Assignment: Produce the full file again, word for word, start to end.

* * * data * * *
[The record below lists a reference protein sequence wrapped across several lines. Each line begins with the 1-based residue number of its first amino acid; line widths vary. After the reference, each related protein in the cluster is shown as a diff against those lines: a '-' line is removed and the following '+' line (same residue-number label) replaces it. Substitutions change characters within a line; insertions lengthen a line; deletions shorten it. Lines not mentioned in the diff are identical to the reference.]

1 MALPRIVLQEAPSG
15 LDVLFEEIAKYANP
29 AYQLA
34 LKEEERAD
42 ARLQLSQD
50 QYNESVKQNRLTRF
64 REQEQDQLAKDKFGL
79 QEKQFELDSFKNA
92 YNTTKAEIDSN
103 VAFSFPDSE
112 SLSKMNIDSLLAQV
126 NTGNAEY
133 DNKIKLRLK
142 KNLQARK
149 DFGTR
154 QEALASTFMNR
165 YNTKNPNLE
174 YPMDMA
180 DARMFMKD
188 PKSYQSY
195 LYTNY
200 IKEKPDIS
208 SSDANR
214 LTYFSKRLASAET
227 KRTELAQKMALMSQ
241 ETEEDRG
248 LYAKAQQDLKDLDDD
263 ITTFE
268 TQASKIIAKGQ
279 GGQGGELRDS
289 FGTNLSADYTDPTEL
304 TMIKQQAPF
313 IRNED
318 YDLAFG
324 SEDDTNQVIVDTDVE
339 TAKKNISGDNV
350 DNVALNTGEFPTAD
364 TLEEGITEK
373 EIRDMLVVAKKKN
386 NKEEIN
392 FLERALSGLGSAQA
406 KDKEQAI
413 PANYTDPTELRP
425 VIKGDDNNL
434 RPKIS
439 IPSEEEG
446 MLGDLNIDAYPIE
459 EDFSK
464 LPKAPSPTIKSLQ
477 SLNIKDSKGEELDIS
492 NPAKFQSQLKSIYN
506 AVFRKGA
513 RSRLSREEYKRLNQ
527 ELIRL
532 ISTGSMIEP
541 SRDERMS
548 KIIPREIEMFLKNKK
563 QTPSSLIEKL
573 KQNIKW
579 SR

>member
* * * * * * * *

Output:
[The record below lists a reference protein sequence wrapped across several lines. Each line begins with the 1-based residue number of its first amino acid; line widths vary. After the reference, each related protein in the cluster is shown as a diff against those lines: a '-' line is removed and the following '+' line (same residue-number label) replaces it. Substitutions change characters within a line; insertions lengthen a line; deletions shorten it. Lines not mentioned in the diff are identical to the reference.]

1 MALPRIVLQEAPSG
15 LDVLFEEIAKYANP
29 AYQLA
34 LKEEERAD
42 ARLQLSQD
50 QYNESVKQNRLTRF
64 REQEQDQLAKDKFGL
79 QEKQFELDSFKNA
92 YNTTKAEIDSN
103 VAFSFPDSE
112 SLSKMNIDSLLAQV
126 NTGNAEY
133 DNKIKLRLK
142 KNLQARK
149 DFGTR
154 QEALASTFMNR
165 YNTKNPNLE
174 YPMDMA
180 DARMFMKD
188 PKSYQSY
195 LYTNY
200 IKEKPDIS
208 SSDANR
214 LTYFSKRLASAET
227 KRTELAQKMALMSQ
241 ETEEDRG
248 LYAKAQQDLKDLDDD
263 ITTFE
268 TQASKIIAKGQ
279 GGQGGELRDS
289 FGTNLSADYTDPTEL
304 TMIKQQAPF
313 IRNED
318 YDLAFG
324 SEDDTNQVIVDTDVE
339 TAKKNISGDNV
350 DNVALNTGEFPTAD
364 TLEEGITEK
373 EIRDMLVVAKKKN
386 NKEEIN
392 FLERALSGLGSAQA
406 KDKEQAI
413 PANYTDPTELRP
425 VIKGDDNNL
434 RPKIS
439 IPSEEEG
446 MLGDLNIDAYPIE
459 EDFSK
464 LPKAPSPTIKSLQ
477 SLNIKDSKGEELDIS
492 NPAKFQSQLKSIYN
506 AVFRKGA
513 RSRLSREEYKRLNQ
527 ELIRL
532 ISTGSMIEP
541 SRDERMS
548 KIIPREIEMFLKNKK
563 QTPSSLIEKL
573 KQNIKW
579 SR

>member